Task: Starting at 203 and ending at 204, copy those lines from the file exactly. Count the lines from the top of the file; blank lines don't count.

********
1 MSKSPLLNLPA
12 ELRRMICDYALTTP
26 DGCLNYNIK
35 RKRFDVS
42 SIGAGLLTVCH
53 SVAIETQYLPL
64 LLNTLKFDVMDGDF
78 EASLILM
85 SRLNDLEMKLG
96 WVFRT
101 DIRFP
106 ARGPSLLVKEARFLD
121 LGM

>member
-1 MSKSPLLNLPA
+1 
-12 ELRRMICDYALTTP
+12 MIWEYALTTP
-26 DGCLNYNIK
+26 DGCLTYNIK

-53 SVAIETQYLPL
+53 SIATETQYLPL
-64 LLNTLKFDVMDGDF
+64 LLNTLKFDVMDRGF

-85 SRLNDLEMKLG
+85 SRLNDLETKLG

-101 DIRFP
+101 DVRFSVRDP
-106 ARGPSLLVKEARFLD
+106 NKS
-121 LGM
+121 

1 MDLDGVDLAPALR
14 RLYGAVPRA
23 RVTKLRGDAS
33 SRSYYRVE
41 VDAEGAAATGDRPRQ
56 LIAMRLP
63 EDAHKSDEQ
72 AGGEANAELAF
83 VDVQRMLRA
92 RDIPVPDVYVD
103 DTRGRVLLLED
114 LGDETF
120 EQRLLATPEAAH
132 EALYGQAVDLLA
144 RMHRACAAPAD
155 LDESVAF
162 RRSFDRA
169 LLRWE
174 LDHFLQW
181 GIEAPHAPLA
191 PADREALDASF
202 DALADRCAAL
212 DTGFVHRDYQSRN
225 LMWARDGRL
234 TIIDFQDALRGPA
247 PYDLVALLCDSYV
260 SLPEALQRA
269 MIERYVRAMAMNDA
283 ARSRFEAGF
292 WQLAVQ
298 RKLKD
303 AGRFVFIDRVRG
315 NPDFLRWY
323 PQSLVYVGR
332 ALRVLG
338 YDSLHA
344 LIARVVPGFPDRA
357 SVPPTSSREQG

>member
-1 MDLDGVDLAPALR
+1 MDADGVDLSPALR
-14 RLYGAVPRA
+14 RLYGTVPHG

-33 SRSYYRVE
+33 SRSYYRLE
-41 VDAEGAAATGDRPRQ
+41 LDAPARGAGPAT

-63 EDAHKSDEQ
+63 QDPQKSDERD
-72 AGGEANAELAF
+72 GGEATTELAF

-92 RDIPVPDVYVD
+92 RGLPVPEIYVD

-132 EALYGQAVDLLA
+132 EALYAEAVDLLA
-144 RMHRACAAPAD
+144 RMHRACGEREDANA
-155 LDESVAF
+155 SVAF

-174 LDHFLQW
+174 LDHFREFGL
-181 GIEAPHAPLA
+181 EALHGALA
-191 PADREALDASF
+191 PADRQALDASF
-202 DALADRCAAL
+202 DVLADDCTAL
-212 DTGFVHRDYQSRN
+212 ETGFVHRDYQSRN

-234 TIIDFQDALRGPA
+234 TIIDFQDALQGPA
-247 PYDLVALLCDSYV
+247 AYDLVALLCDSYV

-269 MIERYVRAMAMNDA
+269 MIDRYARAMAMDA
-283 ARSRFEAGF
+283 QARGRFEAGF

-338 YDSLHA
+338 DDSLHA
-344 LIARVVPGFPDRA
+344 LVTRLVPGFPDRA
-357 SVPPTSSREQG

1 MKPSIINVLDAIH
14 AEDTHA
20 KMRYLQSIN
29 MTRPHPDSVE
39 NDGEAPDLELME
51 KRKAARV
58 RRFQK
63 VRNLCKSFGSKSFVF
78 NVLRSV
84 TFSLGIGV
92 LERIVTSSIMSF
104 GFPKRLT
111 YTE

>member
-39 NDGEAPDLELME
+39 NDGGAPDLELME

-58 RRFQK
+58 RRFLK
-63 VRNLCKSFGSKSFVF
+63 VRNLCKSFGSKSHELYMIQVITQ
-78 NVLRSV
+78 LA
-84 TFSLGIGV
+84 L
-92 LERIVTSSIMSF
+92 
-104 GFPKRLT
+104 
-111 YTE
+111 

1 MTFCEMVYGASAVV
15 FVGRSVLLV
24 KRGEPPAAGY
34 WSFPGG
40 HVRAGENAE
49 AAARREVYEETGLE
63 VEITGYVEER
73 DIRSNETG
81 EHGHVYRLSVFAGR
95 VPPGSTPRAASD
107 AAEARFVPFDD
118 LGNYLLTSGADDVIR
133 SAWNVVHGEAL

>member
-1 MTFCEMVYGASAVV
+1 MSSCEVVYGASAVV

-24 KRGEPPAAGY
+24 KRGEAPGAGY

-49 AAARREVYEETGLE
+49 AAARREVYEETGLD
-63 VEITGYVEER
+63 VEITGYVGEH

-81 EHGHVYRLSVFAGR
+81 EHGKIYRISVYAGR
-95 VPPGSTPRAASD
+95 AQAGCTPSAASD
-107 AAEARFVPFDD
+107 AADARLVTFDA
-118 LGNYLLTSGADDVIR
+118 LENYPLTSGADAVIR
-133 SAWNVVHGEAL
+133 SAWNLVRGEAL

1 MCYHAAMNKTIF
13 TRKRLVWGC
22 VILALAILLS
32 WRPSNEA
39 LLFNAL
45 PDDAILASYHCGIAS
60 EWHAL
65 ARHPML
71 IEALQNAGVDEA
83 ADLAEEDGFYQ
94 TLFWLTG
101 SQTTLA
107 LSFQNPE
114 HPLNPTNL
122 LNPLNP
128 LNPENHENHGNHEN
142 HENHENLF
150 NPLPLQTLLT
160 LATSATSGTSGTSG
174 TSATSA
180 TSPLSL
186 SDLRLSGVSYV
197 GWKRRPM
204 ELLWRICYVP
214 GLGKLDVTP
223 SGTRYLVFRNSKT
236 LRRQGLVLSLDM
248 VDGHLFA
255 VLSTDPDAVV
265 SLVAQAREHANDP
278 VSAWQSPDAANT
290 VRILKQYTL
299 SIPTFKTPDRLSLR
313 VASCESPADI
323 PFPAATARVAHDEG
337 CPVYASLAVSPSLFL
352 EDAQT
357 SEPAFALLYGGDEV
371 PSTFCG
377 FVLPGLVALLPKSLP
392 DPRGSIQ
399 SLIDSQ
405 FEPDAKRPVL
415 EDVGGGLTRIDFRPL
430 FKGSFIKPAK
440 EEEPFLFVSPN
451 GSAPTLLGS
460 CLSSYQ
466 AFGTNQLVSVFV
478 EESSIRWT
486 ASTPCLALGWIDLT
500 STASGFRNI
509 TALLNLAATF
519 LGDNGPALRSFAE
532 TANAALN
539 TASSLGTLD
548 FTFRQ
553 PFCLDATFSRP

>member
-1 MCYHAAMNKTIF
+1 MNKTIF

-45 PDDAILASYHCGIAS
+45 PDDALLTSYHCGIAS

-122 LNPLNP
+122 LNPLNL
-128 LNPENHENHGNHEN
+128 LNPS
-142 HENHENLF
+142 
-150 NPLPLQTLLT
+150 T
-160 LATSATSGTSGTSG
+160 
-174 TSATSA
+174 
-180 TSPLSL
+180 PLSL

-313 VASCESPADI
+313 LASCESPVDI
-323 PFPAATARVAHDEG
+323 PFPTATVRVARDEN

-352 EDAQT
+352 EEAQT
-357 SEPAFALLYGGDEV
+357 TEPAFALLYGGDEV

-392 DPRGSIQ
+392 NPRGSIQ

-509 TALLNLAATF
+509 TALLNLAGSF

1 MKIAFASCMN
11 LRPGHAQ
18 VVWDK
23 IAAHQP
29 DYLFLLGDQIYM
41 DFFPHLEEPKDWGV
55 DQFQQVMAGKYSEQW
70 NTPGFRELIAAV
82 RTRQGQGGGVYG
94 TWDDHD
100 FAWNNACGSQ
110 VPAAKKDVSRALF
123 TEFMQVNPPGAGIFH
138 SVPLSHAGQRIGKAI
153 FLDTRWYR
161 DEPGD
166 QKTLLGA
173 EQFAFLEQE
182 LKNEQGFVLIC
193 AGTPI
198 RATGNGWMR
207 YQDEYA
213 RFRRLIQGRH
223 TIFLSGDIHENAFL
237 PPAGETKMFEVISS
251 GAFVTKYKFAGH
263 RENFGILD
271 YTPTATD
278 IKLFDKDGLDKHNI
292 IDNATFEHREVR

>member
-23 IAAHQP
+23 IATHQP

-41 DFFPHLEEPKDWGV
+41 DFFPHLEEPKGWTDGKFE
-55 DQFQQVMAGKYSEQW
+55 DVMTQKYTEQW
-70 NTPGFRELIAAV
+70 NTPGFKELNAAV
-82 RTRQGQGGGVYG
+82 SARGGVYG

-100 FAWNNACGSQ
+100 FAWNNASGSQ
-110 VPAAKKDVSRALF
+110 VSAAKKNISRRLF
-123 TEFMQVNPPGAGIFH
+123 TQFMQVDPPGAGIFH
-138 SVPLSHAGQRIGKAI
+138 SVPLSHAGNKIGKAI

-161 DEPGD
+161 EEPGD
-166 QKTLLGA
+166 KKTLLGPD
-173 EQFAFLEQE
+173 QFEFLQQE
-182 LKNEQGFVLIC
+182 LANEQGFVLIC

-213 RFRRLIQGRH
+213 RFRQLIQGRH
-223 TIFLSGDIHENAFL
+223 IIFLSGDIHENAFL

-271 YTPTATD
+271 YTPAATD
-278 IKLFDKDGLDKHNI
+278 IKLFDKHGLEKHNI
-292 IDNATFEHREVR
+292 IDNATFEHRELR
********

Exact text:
236 LRRQGLVLSLDM
248 VDGHLFA